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Leafs ownership apologizes to fans for 'unacceptable' end to season Add to ...

As end-of-season statements go, this one was hard to miss.

A full page letter in the Toronto editions of a national newspaper, directly from the chairman of Maple Leaf Sports and Entertainment and addressed to the fans of the Toronto Maple Leafs.

The message?

We’re sorry for missing the playoffs, yet again.

“The Toronto Maple Leafs are a public trust with the greatest fans in the world,” the letter reads. “We have fallen short of everyone’s expectations, and for that we are sorry.

“We take full responsibility for how this team performs on the ice, and we make no excuses. The way this year ended was unacceptable.”

The letter is signed “Lawrence M. Tanenbaum” in a rare public comment for the team’s minority co-owner, whose stake in the organization is set to increase slightly when the Rogers and Bell consortium takes over later this year.

Tanenbaum was again a regular at Leafs games this season – sitting in his season’s tickets behind the home team’s bench and shaking hands with players in the dressing room after wins – and he couldn’t have enjoyed what he saw during the past two months.

At one point, Toronto set a franchise record by losing 11 games in a row at home, which came as part of a late season collapse that ultimately ended with the Leafs sitting fifth last in the league.

Through an MLSE spokesman, Tanenbaum declined an interview request on Monday, indicating that he preferred to let general manager Brian Burke be the voice of the team.

Burke, who will meet with the media on Tuesday, was given a mild vote of confidence in Tanenbaum’s letter, which stated that “ownership believes in the plan for the Maple Leafs.”

Marc Ganis, a sports franchise consultant and president of Chicago-based Sportscorp, Ltd., sees the apology as “a reflection of great frustration on the part of ownership.”

“This does not happen often,” Ganis said. “This is a full page ad saying how poorly we played and how much we disappointed you and ourselves. And we are very angry about this.

“By making this public, they’re trying to express to the fans that ownership is feeling the same way the fans are... and ownership and the fans are in the same boat. They’re both paying top dollar, they both expect better results and they’re both furiously disappointed.”

Tanenbaum’s wasn’t the only apology the organization gave out on Monday.

With the players all on hand for one final day at the Air Canada Centre for final meetings, Leafs defenceman Cody Franson said simply that he was “sorry” when asked what he would say to the fan base after a seventh consecutive playoff miss.

“We want to make the playoffs more than the fans want us to make the playoffs,” Franson said. “It’s one of those things where we got into a stretch where we just couldn’t find our way through the fog.”

The most frustrating aspect of Toronto’s season for its fans, players and, presumably, owners, was how it all played out.

The Leafs were in sixth in the Eastern Conference as of Feb. 6 but won just two of their next 17 games and seven times in the season’s final 29 games to nosedive right into the NHL’s basement.

Unlike past seasons, where Toronto was out of contention early before a late, fruitless rally, this year’s team had created the expectation they would at least be competing for a playoff spot up until the final weekend.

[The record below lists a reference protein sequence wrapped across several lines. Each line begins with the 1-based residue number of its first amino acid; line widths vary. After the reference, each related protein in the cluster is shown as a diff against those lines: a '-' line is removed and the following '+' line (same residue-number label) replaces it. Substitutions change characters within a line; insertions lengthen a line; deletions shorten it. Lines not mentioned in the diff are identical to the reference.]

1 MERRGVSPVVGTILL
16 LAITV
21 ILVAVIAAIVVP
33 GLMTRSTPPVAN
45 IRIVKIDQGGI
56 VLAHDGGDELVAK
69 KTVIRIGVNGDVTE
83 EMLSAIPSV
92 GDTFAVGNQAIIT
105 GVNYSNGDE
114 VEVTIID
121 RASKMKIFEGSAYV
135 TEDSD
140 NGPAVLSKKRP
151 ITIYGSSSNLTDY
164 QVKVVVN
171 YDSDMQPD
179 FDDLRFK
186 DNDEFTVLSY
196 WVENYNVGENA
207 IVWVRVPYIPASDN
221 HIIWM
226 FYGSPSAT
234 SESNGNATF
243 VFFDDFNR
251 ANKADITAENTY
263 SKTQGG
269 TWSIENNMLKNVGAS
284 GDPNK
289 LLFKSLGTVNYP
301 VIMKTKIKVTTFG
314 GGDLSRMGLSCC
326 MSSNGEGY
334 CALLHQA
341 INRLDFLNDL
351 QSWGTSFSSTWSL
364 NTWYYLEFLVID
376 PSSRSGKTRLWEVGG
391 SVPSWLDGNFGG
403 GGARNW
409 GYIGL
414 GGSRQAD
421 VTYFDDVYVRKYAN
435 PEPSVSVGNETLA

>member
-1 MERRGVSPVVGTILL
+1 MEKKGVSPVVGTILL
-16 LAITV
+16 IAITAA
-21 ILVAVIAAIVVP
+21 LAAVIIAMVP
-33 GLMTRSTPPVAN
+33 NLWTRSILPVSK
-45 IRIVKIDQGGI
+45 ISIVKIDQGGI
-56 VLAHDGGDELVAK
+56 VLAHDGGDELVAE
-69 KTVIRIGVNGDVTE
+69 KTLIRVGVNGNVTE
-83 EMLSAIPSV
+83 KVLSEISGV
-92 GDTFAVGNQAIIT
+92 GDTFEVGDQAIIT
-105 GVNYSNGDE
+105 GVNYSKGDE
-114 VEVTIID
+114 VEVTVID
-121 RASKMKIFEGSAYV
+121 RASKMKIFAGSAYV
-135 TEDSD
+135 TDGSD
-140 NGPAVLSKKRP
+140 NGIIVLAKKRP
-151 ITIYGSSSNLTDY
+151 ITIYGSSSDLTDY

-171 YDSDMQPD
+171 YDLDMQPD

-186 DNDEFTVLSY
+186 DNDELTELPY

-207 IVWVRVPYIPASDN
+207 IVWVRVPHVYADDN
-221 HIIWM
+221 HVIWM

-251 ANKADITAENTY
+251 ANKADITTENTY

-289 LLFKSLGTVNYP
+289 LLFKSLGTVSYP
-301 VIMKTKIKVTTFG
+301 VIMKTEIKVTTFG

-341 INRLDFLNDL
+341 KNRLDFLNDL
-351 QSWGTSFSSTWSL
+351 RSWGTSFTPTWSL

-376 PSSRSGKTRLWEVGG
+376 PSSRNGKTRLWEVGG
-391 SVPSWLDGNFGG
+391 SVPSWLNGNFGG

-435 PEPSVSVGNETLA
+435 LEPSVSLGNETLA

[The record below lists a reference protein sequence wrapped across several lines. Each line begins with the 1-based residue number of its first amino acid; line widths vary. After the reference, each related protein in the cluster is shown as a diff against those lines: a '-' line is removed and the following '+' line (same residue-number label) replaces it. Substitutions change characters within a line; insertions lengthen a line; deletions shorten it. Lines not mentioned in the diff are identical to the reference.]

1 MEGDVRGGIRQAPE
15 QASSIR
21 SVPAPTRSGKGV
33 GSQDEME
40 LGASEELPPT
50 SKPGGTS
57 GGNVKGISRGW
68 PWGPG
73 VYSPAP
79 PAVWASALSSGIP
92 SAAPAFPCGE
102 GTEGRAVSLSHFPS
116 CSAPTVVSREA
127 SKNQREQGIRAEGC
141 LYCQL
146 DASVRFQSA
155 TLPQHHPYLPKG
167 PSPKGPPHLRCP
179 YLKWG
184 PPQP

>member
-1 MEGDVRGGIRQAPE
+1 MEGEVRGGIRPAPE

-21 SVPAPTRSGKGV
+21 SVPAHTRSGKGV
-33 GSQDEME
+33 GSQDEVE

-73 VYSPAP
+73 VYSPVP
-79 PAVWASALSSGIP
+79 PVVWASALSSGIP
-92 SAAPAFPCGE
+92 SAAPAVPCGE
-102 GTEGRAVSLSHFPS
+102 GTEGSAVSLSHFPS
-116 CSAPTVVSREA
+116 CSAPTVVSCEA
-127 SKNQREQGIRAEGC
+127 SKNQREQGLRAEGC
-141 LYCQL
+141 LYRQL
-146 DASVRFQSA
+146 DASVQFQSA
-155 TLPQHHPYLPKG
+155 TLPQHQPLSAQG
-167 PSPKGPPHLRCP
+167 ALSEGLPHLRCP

Instead, they were essentially eliminated by the trade deadline, with coach Ron Wilson getting fired a few days after Burke decided to stand pat with his roster.

Now the Leafs summer will be filled with questions over how poorly they played when the games mattered the most.

“I can’t really pinpoint what happened and where it went wrong,” Leafs winger Phil Kessel said. “But it went wrong, and we obviously have got things to work on. Hopefully we can improve and do better next year.”

“It’s a bad feeling for everyone in the city,” teammate Clarke MacArthur added. “We’re pretty frustrated with how it ended.”

The Leafs' day of apologies comes on the heels of the Montreal Canadiens making similar statements in French and English to their home crowd on the Bell Centre scoreboard before their final home game last Saturday.

Other players around the league have issued their own form of apologies directly to fans via Twitter over the past few days, including Dallas Stars veteran Steve Ott.

“Sorry to all the fans that were pesky for us all year,” Ott wrote. “Long summers are the worst.”

The full text from Tanenbaum's letter is below:

Dear Leafs Fans:

On behalf of the ownership of Maple Leaf Sports & Entertainment, we want to thank you for your unwavering passion and loyalty. Like every fan of the Toronto Maple Leafs, we are disappointed with the results of this season.

The Toronto Maple Leafs are a public trust with the greatest fans in the world. We have fallen short of everyone's expectations, and for that we are sorry. We take full responsibility for how this team performs on the ice, and we make no excuses. The way this year ended was unacceptable. Results are the only measure of success in sports and the results speak for themselves.

Ownership believes in the plan for the Maple Leafs. All of the resources at our disposal will be used to make sure that the entire organization is focused on making the Leafs a successful playoff team. We are 100% committed to ensuring we ice a team that competes with the NHL's best. Passion, hard work and accountability will always be the hallmarks of our organization.

The Toronto Maple Leafs are privileged to have such passionate and loyal fans. We do not take that for granted. Our entire organization wants nothing more than to deliver a team that makes you proud.

Yours sincerely,

Lawrence M. Tanenbaum, O.C. Chairman of the Board Maple Leaf Sports & Entertainment

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